Imagine a magician who has various props that he will be performing with on stage. In order to use the props effectively, he would have practiced with them well in advance of his show. The seamless use of props will enable the magician to connect with his audience and deliver an amazing performance. When audience members see the magician use his props effortlessly, they are entertained and believe he is a professional.
If you want to perform or speak successfully in public, think about the ways in which you use your visual aids to enhance your message. When you rehearse in advance with your visual aids, your performance is more polished.
Visual aids can include props you use to tell stories, flip charts for training or other tools such as PowerPoint presentations where you use a laptop, a projector and a screen. The purpose of visual aids is to assist you in getting your message across when you speak before an audience.
Here are five tips to help you use your visual aids effectively. They are:
1.Know your material well. As a speaker, know your material well enough that you are able to present with AND without any visual aids or technology. The reason being that in the event that your visual aids don’t work or go missing you can still deliver your presentation. As we all know, technology is not infallible and you don’t want to be overly reliant on your visual aids. Being a professional means that you are able to present even if your technology fails at any point during your presentation.
2.Practice with your equipment and visual aids. Practice well in advance with your equipment and visual aids before delivering any presentation, especially with PowerPoint. Practicing includes rehearsing and testing your laptop, projector and wireless presentation device i.e. clicker before delivering your speech.
3. Arrive early at the venue. Arriving well in advance before you deliver your presentation ensures that you have adequate leeway to troubleshoot any issues that arise. Arriving early allows you to relax before your presentation, test your equipment, and greet members of your audience.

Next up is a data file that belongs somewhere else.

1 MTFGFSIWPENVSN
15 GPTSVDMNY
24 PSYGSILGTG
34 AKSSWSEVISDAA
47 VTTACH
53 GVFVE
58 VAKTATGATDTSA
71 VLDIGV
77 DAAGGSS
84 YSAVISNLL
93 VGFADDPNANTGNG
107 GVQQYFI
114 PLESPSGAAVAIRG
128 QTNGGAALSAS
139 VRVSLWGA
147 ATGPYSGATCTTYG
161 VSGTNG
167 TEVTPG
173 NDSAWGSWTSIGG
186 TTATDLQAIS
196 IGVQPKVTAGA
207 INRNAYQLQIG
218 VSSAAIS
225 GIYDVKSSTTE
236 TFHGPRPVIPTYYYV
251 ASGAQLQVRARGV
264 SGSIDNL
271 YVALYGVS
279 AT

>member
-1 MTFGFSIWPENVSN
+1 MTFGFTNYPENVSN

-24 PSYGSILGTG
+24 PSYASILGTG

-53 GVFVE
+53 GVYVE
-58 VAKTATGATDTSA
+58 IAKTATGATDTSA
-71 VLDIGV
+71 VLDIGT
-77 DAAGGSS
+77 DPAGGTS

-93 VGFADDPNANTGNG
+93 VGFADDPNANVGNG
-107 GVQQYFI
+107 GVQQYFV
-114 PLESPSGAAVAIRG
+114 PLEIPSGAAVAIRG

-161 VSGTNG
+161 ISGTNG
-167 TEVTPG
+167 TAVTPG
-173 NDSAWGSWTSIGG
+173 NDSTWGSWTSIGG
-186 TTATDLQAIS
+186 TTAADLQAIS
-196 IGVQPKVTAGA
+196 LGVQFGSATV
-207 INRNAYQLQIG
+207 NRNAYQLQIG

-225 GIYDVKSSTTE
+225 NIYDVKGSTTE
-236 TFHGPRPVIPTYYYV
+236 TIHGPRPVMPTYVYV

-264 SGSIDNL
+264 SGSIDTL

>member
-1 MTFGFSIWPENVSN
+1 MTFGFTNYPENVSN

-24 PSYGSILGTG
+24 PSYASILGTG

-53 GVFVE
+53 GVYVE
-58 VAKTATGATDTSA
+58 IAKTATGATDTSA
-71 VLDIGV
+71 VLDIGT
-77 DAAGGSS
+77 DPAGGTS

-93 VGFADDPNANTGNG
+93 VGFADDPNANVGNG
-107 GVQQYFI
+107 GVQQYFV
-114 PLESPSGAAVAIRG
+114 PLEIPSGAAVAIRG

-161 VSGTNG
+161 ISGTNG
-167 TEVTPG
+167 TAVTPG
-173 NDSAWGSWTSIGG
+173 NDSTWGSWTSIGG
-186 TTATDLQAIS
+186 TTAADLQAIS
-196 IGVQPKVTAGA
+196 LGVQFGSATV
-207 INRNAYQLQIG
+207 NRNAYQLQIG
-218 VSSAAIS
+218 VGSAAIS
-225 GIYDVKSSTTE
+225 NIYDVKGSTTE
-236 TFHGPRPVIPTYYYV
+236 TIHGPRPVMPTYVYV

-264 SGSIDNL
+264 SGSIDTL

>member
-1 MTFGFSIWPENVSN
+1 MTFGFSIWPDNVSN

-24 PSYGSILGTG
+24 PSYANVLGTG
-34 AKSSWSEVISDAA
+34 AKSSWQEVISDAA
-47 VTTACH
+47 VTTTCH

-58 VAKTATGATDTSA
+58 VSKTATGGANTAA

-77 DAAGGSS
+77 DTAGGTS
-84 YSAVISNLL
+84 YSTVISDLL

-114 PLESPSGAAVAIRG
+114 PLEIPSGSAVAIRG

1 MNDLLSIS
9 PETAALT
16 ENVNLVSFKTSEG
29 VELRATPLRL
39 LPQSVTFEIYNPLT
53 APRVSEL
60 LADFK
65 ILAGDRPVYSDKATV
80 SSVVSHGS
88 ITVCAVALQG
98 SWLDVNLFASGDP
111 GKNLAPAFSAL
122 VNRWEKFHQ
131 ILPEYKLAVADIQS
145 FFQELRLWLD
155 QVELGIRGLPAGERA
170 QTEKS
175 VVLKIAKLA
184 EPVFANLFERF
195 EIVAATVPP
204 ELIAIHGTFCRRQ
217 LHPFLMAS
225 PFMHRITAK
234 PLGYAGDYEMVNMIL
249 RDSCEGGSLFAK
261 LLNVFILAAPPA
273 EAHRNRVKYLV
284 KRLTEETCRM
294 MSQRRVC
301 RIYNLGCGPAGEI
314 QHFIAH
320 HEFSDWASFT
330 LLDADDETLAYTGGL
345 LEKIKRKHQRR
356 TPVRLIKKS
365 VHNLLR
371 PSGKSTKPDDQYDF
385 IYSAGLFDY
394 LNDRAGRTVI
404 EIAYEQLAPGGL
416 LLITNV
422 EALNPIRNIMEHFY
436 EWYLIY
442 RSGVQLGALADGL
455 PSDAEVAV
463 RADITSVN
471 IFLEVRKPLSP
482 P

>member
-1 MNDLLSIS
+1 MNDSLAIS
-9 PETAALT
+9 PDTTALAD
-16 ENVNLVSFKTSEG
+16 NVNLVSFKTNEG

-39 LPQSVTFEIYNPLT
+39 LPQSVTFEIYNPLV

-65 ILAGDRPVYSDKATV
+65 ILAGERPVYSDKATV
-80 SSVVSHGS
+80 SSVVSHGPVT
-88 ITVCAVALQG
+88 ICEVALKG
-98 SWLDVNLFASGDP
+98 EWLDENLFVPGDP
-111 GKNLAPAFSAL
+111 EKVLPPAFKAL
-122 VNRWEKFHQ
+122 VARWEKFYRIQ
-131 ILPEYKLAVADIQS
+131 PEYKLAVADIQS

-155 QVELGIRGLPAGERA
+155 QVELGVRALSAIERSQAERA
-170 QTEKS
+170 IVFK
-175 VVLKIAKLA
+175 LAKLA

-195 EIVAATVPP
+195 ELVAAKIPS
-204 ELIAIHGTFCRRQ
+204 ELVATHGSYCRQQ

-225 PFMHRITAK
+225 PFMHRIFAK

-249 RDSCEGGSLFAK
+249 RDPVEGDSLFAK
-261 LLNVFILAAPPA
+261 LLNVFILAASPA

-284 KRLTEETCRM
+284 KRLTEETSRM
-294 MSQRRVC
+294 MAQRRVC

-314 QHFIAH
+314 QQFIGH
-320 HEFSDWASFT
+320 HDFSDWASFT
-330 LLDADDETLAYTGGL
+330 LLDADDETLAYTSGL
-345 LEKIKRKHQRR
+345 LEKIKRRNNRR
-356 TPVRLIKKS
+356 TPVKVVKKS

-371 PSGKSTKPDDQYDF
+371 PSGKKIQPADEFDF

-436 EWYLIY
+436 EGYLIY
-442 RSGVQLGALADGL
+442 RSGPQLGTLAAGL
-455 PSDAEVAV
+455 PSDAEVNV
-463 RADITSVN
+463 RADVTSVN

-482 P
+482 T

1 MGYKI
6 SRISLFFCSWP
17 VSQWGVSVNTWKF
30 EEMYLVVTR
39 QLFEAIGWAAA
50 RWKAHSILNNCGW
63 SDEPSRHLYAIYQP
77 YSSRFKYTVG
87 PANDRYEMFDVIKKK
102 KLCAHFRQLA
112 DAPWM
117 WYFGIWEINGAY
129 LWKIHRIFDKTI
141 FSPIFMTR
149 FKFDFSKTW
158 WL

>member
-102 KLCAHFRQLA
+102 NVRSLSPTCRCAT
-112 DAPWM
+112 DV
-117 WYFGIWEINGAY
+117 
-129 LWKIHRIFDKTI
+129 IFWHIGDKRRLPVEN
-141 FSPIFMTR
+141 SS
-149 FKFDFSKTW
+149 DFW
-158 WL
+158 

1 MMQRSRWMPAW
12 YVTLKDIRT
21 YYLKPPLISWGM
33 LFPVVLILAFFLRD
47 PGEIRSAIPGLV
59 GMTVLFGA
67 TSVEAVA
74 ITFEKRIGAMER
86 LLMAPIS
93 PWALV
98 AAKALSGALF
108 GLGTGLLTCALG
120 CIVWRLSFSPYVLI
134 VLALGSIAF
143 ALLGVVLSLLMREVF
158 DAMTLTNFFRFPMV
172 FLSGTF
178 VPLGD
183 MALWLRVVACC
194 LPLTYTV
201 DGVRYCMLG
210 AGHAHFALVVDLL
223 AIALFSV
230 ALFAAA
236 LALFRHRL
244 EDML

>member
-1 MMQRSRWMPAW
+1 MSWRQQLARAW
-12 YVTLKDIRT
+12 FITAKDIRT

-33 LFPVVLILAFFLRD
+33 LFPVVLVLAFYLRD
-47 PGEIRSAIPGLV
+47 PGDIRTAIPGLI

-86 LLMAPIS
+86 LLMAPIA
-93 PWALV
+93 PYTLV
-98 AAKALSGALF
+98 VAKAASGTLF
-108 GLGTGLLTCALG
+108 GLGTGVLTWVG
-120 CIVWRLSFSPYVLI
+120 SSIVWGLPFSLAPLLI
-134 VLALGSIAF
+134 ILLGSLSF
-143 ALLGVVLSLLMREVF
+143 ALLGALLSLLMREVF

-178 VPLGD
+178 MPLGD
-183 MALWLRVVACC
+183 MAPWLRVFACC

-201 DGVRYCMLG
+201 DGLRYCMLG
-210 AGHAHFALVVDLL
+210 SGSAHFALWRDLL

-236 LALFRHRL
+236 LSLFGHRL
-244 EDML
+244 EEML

4.Look at your audience when presenting. When you are using a PowerPoint presentation, ensure that you are not reading directly off your slides with your back to the audience. Angle yourself so that you can read/reference your slides while still looking at your audience to maintain the rapport and connection.
5.Use large letters, print neatly and use dark markers on flip charts. Even though PowerPoint has become the de facto presentation software in use (Mac users use Keynote), there are still speakers / trainers who enjoy using flip charts. Flip charts would typically be used in smaller rooms and can be used for various purposes, mainly for recording the audience’s perspective or for group exercises. When using flips charts, write legibly and neatly in large print. Also use black as the base colour with red or blue markers as accent colours so that people at the back of the room can see the writing on the flip chart.
In the end analysis, visual aids should be used as a way to enhance your message and not detract from it. You don’t want them to act as a barrier between you and your audience. Your visual aids or any technology for that matter should not overshadow you as the speaker. When used effectively in your speeches and presentations, visual aids can help you to deliver a professional and polished performance.
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